President Barack Obama had a curt assessment of his own administration's latest "breakthrough" in its tangled diplomacy with Vladimir Putin: buyer beware. US officials never held out much hope for talks in Geneva aimed at stemming the chaos in eastern Ukraine that Obama had blamed on Russian support for separatist rebels. But on the face of it, the unexpected agreement between Russia, Ukraine, the EU and United States appeared to address the immediate flashpoints of the latest brushfire in the wider Ukraine crisis. Washington hopes for a window to allow the Ukrainian election to take place next month, and to permit Kiev to carry out promised decentralization reforms that would grant more autonomy to eastern Ukraine, where people lean closer to Russia.
United Nations (United States) (AFP) - The US ambassador to the UN urged Myanmar on Thursday to intervene to stop communal violence there and protect humanitarian workers in the volatile western state of Rakhine. Myanmar, formerly called Burma, has been shaken by religious unrest in recent years with at least 250 people killed in Buddhist-Muslim clashes since 2012. Violence forced humanitarian workers to flee Rakhine earlier this month, leaving thousands facing looming food and water shortages. "We continue to support Burma’s reforms, but are greatly concerned that without effective government intervention violence in Rakhine could worsen, lives will be lost, and the critically needed humanitarian presence will not be sustainable," Samantha Power said.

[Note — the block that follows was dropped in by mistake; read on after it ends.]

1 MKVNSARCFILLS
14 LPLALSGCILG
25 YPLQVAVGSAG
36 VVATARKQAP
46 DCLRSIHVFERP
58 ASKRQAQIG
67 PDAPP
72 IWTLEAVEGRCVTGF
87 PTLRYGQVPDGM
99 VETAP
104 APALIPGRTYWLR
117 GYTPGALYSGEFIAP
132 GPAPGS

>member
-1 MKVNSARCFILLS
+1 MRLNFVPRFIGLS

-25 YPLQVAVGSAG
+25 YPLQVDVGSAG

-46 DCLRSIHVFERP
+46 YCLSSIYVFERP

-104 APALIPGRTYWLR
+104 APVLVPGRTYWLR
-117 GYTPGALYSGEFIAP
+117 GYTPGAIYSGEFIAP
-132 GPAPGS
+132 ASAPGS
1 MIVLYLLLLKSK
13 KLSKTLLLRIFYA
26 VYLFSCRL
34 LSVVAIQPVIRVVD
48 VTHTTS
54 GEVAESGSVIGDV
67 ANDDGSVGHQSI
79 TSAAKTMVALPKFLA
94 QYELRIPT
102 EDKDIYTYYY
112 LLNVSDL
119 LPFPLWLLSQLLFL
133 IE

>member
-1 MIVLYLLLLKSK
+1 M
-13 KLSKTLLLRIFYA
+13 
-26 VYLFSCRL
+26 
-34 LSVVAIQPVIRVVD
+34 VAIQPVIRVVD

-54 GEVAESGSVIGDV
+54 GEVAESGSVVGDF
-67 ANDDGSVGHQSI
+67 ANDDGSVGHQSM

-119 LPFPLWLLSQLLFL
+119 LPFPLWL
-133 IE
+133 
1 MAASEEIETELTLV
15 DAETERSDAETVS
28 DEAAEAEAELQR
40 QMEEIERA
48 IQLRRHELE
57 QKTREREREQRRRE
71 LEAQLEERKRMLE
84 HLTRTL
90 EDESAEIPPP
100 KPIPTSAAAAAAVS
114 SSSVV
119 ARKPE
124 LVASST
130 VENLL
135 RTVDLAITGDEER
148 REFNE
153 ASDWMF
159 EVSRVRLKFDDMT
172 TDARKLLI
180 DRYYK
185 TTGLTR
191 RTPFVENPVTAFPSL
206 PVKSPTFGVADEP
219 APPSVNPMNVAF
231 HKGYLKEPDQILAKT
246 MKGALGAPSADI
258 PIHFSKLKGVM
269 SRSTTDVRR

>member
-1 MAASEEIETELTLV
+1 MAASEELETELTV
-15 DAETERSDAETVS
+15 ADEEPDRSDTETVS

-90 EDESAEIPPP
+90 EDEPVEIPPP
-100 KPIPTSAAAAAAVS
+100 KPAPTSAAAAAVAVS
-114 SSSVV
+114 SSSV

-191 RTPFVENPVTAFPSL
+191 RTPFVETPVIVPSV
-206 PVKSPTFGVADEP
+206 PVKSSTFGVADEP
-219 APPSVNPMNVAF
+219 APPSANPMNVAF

By Lawrence Hurley WASHINGTON (Reuters) - Two members of the Supreme Court indicated on Thursday night that the court will ultimately have to decide the legality of National Security Agency surveillance activities. The two justices, Antonin Scalia and Ruth Bader Ginsburg, made the comments during a public event at the National Press Club in Washington. They were responding to questions posed by journalist Marvin Kalb about whether the court would take up cases arising from the recent disclosures about NSA surveillance, most notably by former NSA contractor Edward Snowden.
By Steve Holland WASHINGTON (Reuters) - President Barack Obama mounted a vigorous effort on Thursday to show his signature healthcare law is working and dismissed Republican critics who are using flaws in Obamacare to campaign for ousting Democrats from the U.S. Congress in November. Appearing in the White House briefing room days before leaving the national stage for a week-long trip to Asia, Obama used a news conference to make the case that the Affordable Care Act had mended nicely from its disastrous October rollout. For the healthcare law to succeed, young, healthy people must sign up and pay premiums to offset the healthcare costs for older Americans. Obama's remarks reflected deep concerns at the White House that Republicans may be able to topple Democrats from control of the U.S. Senate in November elections and build on their majority in the House of Representatives.
A group encouraging retired neurosurgeon Ben Carson to run for president raised $2.4 million in the first three months of this year, more than the group backing Hillary Clinton or those affiliated with Rand Paul, Marco Rubio and other potential candidates, according to filings with the Federal Election Commission. Carson's spokesman says he is not interested in running for president and he is not affiliated with the National Draft Ben Carson for President Committee. The money is a sign that conservative voters are looking beyond the usual political suspects for a presidential candidate, the head of the Ben Carson committee said. "My gut tells me that the American people are looking for a citizen statesman, for a non-politician," said John Philip Sousa IV, a descendant of the "Stars and Stripes Forever" composer who serves as the group's chairman.